This book is a work of conscience. It is the product of a long-standing feeling of obligation on my part to write something useful for a special group of people to which you probably belong-individuals who seek grants. In my years as Director of the New York library of The Foundation Center, * each and every day I encountered numbers of individuals look ing for grant money. Although I tried to be as supportive as possible, in the face of the particular problems shared by this group of library users, my own reaction was one of relative helplessness. Simply stated, most of the fund-raising guides, printed directories, and computer files purport edly created to serve the fund-raising public are of little or no use to individuals who seek funding on their own. These resources are directed *The Foundation Center is the independent, nonprofit organization established by foun dations to provide information for the grant-seeking public. vii viii I PREFACE toward the nonprofit, tax-exempt agency, which is the most common recipient of foundation, corporate, and government largess. They are not designed to respond to the special requirements of the individual grant seeker. In the applicant eligibility index, the Catalog of Federal Domestic Assistance defines individuals as qhomeowners, students, farmers, artists, scientists, consumers, small-business persons, minors, refugees, aliens, veterans, senior citizens, low-income persons, health and educational professionals, builders, contractors, developers, handicapped persons, the physically afflicted.q In short, practically everyone qualifies.There are still potential donors who could wipe out a deficit with the stroke of a pen. There are individuals so wealthy that a ... His reason for doing this reportedly was to encourage support of the Salvation Army. Recipients of silver dollars wereanbsp;...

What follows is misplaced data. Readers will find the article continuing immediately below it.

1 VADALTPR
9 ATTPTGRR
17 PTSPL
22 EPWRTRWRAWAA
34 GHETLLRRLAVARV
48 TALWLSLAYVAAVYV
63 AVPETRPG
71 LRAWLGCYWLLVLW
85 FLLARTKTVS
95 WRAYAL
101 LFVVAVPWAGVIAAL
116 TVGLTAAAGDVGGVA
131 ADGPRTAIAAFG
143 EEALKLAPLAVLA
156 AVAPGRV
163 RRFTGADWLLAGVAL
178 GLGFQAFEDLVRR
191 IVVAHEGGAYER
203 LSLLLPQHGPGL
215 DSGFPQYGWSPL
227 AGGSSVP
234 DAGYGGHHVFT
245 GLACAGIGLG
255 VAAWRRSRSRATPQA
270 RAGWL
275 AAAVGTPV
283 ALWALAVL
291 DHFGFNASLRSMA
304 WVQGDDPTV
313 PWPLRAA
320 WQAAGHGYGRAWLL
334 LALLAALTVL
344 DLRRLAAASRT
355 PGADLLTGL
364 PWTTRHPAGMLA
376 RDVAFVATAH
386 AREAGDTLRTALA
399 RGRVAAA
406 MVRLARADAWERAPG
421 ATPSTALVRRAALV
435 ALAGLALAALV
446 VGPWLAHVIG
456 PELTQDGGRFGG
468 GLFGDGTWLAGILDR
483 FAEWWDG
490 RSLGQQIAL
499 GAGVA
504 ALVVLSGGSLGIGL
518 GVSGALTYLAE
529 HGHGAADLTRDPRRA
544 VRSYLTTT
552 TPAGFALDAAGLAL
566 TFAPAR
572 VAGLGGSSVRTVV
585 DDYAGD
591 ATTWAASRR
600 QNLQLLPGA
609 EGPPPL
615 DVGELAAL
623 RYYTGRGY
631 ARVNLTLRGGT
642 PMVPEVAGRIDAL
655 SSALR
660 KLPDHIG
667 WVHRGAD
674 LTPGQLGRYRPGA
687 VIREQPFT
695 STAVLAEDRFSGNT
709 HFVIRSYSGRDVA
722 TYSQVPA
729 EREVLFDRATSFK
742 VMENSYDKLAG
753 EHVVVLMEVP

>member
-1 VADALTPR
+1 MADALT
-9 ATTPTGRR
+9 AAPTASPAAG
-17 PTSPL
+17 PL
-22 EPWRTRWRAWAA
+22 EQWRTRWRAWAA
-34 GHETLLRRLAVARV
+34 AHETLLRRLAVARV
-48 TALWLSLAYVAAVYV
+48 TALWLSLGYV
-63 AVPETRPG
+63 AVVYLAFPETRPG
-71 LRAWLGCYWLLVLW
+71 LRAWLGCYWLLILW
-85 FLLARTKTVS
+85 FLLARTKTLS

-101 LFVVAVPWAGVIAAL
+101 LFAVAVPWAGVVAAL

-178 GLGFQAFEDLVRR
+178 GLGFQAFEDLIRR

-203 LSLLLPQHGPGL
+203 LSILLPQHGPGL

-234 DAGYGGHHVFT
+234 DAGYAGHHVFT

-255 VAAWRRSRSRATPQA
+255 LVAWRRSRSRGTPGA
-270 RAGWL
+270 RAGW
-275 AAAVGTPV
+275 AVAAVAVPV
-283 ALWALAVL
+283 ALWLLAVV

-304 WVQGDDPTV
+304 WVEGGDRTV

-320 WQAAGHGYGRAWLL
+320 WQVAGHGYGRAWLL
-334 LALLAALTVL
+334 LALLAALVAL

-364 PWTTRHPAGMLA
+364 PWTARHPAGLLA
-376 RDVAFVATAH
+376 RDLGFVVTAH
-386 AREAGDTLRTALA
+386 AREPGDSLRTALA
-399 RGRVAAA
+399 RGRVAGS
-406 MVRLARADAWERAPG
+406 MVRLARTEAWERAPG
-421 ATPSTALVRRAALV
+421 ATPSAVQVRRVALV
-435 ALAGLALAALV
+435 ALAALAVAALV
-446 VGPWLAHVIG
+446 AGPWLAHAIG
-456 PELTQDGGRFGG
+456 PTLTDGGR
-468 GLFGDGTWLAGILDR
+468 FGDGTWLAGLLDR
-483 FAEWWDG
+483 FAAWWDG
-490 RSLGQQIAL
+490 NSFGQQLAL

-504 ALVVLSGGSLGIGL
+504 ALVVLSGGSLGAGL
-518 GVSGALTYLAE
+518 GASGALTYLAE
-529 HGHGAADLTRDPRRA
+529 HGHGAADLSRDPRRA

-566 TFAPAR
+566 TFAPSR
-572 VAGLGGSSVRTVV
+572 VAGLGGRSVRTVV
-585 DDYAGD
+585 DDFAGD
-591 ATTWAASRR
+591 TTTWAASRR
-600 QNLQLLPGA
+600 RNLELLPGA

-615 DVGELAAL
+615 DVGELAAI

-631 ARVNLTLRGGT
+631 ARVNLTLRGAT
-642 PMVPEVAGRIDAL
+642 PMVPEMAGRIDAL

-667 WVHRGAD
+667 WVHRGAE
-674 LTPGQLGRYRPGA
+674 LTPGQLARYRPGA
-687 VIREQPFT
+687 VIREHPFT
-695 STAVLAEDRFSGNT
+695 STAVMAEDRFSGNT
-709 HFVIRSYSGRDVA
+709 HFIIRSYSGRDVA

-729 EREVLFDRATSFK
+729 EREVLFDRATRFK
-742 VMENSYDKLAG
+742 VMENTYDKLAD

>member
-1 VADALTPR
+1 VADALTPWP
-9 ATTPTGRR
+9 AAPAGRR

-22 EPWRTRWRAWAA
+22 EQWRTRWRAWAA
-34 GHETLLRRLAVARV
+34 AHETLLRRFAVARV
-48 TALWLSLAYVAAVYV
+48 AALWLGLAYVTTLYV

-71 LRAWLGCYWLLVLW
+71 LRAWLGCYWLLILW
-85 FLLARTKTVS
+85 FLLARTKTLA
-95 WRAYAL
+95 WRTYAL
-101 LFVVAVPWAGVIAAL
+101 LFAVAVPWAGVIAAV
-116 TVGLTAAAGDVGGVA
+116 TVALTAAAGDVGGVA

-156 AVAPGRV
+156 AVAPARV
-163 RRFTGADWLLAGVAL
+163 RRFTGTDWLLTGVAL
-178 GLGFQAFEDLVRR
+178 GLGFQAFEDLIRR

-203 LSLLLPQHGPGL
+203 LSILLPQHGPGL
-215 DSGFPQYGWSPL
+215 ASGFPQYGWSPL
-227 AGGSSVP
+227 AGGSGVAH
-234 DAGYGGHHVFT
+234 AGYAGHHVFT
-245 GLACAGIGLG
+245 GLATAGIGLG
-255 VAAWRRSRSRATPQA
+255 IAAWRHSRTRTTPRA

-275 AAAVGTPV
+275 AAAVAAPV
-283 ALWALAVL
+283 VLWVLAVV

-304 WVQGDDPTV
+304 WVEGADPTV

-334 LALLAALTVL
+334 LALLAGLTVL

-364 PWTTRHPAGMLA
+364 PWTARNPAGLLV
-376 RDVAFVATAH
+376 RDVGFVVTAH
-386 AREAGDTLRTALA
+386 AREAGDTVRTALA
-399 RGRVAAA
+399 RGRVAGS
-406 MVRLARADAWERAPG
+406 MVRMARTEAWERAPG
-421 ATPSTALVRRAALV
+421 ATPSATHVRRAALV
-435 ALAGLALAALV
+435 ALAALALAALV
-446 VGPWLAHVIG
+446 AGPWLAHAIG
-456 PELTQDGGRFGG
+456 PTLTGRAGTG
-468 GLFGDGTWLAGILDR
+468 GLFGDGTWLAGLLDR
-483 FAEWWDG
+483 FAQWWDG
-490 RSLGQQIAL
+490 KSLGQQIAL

|Title||:||The Individual’s Guide to Grants|
|Author||:||Judith B. Margolin|
|Publisher||:||Springer Science & Business Media - 2012-12-06|